Gallery: PREFAB FRIDAY: Studio 804’s Modular3 Design


For over 10 years, Studio 804 at the University of Kansas School of Architecture & Urban Design has been churning out real projects through their design-build program. Many of these projects endevored to create prototypical housing for the surrounding community, potentially offering affordable housing alternatives. This year’s program was dubbed “Modular3,” after two previous completed versions. Like its predecessors, Modular3 was designed to be built in uniformly sized modules at a warehouse location, later to be joined together once relocated on-site.

This is a great example of how effective prefab construction can be when it is well designed. Although we have seen many great ideas for prefab projects, it is a small proportion that makes it off the drawing boards and into construction, much less into mass production. One of the (many) reasons for this is that it takes a lot of research- mostly empirical- to work out the logistics of a new system. Drawing on the experience of previous projects, Studio 804 was able to design and construct a home employing off-site, modular construction techniques as well as environmentally friendly materials, in a mere 20 weeks.

That is not to say that it was easy.

As with any project, even the best planning can’t predict all of the potential pitfalls. Six weeks into the project, the proposal was rejected by the State’s Historical Society, and the team was forced to find another site. The new location required many changes: different setbacks, exposures, and site dimensions resulted in a redesign of the project.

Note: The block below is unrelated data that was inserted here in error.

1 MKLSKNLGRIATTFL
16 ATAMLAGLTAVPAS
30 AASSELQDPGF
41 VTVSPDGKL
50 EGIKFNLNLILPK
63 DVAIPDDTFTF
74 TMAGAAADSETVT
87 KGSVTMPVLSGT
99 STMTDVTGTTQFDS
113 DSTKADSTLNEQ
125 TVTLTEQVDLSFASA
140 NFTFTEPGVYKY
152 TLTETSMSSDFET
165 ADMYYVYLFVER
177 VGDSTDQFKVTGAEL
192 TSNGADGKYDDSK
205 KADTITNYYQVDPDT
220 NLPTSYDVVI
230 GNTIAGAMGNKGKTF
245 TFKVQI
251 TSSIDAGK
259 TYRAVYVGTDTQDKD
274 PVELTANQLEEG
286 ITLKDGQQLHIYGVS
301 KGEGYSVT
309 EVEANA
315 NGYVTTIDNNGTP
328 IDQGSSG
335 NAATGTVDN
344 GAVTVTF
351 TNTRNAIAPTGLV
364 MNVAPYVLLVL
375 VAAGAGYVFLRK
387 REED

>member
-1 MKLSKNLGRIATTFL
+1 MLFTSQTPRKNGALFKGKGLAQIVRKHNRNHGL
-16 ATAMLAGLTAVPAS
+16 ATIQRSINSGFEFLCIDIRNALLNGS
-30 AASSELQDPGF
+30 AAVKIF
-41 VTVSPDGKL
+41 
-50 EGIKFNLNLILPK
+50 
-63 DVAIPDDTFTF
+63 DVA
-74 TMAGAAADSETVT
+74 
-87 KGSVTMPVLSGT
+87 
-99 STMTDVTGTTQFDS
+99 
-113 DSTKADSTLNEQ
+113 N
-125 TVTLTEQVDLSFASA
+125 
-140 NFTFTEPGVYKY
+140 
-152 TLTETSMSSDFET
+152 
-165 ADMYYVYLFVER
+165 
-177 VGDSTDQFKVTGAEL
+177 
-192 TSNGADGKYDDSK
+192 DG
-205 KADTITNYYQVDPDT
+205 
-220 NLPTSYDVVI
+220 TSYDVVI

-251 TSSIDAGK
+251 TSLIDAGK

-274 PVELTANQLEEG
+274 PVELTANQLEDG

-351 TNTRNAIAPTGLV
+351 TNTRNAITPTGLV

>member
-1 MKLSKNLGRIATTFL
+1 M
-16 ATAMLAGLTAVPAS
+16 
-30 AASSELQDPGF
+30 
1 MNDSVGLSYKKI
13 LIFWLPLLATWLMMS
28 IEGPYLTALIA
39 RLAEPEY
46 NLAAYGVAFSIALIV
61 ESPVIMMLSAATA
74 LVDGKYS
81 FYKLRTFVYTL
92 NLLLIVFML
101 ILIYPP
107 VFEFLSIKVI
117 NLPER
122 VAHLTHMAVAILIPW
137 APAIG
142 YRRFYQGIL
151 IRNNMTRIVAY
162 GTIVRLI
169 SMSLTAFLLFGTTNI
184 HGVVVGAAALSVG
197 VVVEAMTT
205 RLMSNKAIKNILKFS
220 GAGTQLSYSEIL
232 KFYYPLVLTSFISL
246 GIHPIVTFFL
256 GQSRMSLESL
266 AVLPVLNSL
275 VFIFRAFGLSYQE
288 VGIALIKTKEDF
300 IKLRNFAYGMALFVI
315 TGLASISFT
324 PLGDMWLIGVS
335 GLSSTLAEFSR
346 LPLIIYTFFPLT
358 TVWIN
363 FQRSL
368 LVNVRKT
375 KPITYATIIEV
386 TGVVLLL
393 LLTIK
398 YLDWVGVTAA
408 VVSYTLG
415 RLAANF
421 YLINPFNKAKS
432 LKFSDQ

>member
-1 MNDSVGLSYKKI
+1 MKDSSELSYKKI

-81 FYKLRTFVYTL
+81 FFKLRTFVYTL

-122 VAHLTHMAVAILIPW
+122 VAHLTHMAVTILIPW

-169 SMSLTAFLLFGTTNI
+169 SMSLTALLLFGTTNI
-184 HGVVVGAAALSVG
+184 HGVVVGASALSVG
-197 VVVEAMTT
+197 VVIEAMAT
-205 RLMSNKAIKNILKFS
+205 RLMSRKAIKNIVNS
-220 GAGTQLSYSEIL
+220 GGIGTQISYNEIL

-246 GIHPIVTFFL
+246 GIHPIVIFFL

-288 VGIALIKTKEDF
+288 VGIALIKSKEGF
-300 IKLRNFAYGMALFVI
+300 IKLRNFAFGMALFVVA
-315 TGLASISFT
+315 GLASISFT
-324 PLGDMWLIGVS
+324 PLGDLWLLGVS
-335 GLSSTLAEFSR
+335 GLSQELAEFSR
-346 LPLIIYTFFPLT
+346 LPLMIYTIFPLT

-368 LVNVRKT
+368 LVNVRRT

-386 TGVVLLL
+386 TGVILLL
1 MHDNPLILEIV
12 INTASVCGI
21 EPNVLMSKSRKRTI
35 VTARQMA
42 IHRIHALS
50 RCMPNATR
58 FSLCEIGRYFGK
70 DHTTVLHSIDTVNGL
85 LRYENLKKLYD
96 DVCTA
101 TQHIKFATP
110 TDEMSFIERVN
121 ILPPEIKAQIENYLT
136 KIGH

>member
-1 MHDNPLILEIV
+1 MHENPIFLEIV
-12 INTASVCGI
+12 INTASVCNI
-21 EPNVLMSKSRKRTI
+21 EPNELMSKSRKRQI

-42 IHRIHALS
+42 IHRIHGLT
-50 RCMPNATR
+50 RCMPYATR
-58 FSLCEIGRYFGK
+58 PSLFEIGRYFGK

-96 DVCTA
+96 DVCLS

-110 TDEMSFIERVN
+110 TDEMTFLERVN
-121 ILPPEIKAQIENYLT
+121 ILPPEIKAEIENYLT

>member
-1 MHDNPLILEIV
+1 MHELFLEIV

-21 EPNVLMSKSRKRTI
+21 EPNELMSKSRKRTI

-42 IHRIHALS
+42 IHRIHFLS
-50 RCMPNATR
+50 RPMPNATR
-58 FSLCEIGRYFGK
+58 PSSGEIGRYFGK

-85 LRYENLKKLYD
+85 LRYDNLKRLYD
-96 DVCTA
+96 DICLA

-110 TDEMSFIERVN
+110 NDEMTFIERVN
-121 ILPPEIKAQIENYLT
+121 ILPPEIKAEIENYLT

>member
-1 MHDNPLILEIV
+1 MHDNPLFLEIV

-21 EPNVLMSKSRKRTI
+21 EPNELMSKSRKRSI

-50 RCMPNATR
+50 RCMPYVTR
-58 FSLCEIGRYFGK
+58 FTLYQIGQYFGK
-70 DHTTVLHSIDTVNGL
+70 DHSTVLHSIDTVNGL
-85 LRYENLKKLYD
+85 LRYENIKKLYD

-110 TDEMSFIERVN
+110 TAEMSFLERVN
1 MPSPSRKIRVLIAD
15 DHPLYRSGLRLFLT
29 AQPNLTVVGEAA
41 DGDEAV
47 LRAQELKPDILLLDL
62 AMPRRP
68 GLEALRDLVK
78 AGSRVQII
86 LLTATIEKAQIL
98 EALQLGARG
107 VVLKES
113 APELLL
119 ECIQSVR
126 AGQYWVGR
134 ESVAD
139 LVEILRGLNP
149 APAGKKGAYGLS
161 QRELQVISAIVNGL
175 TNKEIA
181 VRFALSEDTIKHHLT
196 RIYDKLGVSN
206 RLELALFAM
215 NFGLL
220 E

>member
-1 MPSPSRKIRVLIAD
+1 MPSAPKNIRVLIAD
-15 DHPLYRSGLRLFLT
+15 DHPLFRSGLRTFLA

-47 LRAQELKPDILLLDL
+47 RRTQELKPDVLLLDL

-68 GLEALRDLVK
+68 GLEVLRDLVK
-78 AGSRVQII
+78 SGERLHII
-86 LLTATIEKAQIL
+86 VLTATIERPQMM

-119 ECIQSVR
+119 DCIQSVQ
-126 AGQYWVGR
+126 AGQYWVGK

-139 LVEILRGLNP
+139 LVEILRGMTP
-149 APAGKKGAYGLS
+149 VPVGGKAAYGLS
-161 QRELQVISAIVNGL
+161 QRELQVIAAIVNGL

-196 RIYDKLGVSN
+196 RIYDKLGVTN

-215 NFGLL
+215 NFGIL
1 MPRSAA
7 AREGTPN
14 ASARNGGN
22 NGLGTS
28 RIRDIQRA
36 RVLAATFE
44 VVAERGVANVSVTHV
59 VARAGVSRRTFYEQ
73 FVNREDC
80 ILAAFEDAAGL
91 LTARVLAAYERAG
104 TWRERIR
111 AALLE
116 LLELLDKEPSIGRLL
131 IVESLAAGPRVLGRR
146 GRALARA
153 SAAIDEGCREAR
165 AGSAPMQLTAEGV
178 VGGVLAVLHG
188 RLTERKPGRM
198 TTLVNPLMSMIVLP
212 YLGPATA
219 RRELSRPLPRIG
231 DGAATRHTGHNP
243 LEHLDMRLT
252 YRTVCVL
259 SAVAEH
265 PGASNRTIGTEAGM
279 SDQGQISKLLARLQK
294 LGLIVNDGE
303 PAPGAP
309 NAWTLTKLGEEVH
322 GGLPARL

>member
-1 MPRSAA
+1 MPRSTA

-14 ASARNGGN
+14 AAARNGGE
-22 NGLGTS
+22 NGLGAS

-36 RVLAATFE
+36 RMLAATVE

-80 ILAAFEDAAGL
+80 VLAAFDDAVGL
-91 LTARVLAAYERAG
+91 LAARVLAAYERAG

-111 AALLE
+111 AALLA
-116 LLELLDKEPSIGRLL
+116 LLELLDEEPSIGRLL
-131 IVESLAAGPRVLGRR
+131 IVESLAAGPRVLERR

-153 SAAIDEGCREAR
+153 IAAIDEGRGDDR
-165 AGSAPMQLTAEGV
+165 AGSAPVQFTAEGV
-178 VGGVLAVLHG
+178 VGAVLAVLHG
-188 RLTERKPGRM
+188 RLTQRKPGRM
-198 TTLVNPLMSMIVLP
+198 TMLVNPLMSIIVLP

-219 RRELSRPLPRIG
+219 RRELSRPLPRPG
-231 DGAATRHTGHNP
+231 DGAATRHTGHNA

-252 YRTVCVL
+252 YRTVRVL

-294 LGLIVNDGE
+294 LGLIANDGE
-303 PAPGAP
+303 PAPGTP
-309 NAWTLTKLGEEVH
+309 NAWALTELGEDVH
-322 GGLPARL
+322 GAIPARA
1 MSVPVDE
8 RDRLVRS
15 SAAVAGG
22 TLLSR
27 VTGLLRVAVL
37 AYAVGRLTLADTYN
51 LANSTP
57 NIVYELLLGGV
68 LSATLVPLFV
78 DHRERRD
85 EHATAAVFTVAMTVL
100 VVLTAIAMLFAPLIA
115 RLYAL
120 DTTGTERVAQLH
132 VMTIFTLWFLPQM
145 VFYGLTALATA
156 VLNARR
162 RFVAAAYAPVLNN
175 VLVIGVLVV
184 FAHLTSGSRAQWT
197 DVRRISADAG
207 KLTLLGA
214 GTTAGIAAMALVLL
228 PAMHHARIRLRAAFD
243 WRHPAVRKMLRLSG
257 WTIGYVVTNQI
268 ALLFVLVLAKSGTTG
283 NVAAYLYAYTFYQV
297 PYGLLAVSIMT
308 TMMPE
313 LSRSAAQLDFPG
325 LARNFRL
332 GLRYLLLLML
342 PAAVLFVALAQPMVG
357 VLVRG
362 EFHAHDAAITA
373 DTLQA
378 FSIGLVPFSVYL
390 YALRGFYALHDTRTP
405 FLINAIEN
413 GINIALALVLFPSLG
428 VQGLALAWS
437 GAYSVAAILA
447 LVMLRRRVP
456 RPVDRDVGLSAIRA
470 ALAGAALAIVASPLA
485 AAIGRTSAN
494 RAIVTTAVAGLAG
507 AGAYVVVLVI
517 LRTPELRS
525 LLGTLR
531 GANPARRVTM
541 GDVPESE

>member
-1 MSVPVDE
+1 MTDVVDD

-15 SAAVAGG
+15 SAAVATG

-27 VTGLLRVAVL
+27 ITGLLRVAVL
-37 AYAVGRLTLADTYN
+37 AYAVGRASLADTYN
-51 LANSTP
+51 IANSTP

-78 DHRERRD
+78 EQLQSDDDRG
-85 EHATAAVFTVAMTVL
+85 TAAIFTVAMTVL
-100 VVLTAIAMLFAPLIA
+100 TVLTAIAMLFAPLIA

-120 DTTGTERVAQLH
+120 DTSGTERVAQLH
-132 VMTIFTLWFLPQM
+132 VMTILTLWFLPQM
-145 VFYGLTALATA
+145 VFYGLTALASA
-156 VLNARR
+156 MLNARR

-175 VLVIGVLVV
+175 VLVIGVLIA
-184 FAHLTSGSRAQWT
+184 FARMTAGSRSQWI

The new design still revolved around modules, which were framed, roofed, insulated, and finished out within the warehouse location. Once complete, they were temporarily braced, wrapped in plastic, trucked to the site, and lifted in place. The assembled pieces were then clad, HVAC and plumbing systems were connected, and the sitework was completed (sounds easy, right?)

Many sustainable principles were incorporated into the finished project: environmentally friendly products were chosen (water-based sealants, bamboo flooring,) energy efficiency was maximized (recycled cellulose insulation and efficient HVAC units,) and careful consideration was given to keep damage to the site at a minimum.

Check out the weekly diary of Studio 804’s Modular3 project.

+Studio 804 & Modular3


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  1. Monday Modular: Modular 3 May 22, 2007 at 12:49 am

    […] about Modular 3 via Inhabitat] Share […]

  2. Doyle December 28, 2006 at 4:19 pm

    Why do all prefab “mods” look the same, except for the skin materials. I think your heart is in the right place – but- somehow – I refuse to believe that this is the new paradigm for “prefab” design. As an architect, I am a strict modernist – but – there must be more than four walls – flat roof with no overhangs and floor with some glass for “lots of light”. Where is the context ? A house in Georgia must be different than a house in Seattle or South Florida- The wood siding on a house with no overhangs in Florida will literally rot away in less than 6-8 years. If we are not careful, we are going to replace one souless “cookie cutter” concept – i.e. – the builder-developer stucco mini mansion with a newer – slicker version of mediocrity while patting ourselves on the back that we are solving a problem. If these “box” prefabs ever become popular, we will have gated communities of poorly conceived and poorly built boxes with a glass “wall” thrown in to complete the “modern” package. The goal should not be just “green” efficiency – A HOUSE MUST HAVE A SOUL!!!!!